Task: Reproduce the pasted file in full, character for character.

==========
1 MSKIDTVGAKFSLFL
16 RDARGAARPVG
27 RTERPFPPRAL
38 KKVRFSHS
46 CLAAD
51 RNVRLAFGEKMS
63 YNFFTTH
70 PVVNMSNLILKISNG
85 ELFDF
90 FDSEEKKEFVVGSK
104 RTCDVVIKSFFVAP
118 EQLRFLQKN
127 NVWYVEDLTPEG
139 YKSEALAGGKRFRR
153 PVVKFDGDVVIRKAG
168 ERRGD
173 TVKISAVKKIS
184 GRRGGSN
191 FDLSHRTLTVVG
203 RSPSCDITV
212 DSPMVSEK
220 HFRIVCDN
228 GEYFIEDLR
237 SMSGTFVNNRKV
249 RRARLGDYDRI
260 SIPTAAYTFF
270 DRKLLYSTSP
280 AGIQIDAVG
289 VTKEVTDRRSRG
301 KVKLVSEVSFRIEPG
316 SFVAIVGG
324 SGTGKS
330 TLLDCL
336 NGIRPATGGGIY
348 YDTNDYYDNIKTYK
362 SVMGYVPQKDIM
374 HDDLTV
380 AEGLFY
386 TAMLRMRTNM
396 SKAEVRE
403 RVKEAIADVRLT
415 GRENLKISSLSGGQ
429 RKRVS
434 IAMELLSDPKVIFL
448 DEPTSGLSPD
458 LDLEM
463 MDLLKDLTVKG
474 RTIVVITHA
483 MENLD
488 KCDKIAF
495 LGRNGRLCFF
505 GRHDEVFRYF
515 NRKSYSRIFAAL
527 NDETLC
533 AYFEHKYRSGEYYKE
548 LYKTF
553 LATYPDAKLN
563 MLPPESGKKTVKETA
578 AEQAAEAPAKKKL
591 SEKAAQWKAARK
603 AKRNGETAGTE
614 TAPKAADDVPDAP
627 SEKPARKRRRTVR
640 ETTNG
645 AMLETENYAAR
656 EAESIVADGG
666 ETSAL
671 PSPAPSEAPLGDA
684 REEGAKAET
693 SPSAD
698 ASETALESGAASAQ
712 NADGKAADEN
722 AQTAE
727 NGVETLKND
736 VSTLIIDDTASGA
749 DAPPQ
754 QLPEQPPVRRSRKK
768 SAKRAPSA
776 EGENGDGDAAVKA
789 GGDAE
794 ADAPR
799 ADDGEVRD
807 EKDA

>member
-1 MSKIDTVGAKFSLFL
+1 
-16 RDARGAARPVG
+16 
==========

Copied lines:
1 MSKIDTVGAKFSLFL
16 RDARGAARPVG
27 RTERPFPPRAL
38 KKVRFSHS
46 CLAAD
51 RNVRLAFGEKMS
63 YNFFTTH
70 PVVNMSNLILKISNG
85 ELFDF
90 FDSEEKKEFVVGSK
104 RTCDVVIKSFFVAP
118 EQLRFLQKN
127 NVWYVEDLTPEG
139 YKSEALAGGKRFRR
153 PVVKFDGDVVIRKAG
168 ERRGD
173 TVKISAVKKIS
184 GRRGGSN
191 FDLSHRTLTVVG
203 RSPSCDITV
212 DSPMVSEK
220 HFRIVCDN
228 GEYFIEDLR
237 SMSGTFVNNRKV
249 RRARLGDYDRI
260 SIPTAAYTFF
270 DRKLLYSTSP
280 AGIQIDAVG
289 VTKEVTDRRSRG
301 KVKLVSEVSFRIEPG
316 SFVAIVGG
324 SGTGKS
330 TLLDCL
336 NGIRPATGGGIY
348 YDTNDYYDNIKTYK
362 SVMGYVPQKDIM
374 HDDLTV
380 AEGLFY
386 TAMLRMRTNM
396 SKAEVRE
403 RVKEAIADVRLT
415 GRENLKISSLSGGQ
429 RKRVS
434 IAMELLSDPKVIFL
448 DEPTSGLSPD
458 LDLEM
463 MDLLKDLTVKG
474 RTIVVITHA
483 MENLD
488 KCDKIAF
495 LGRNGRLCFF
505 GRHDEVFRYF
515 NRKSYSRIFAAL
527 NDETLC
533 AYFEHKYRSGEYYKE
548 LYKTF
553 LATYPDAKLN
563 MLPPESGKKTVKETA
578 AEQAAEAPAKKKL
591 SEKAAQWKAARK
603 AKRNGETAGTE
614 TAPKAADDVPDAP
627 SEKPARKRRRTVR
640 ETTNG
645 AMLETENYAAR
656 EAESIVADGG
666 ETSAL
671 PSPAPSEAPLGDA
684 REEGAKAET
693 SPSAD
698 ASETALESGAASAQ
712 NADGKAADEN
722 AQTAE
727 NGVETLKND
736 VSTLIIDDTASGA
749 DAPPQ
754 QLPEQPPVRRSRKK
768 SAKRAPSA
776 EGENGDGDAAVKA
789 GGDAE
794 ADAPR
799 ADDGEVRD
807 EKDA

>member
-1 MSKIDTVGAKFSLFL
+1 
-16 RDARGAARPVG
+16 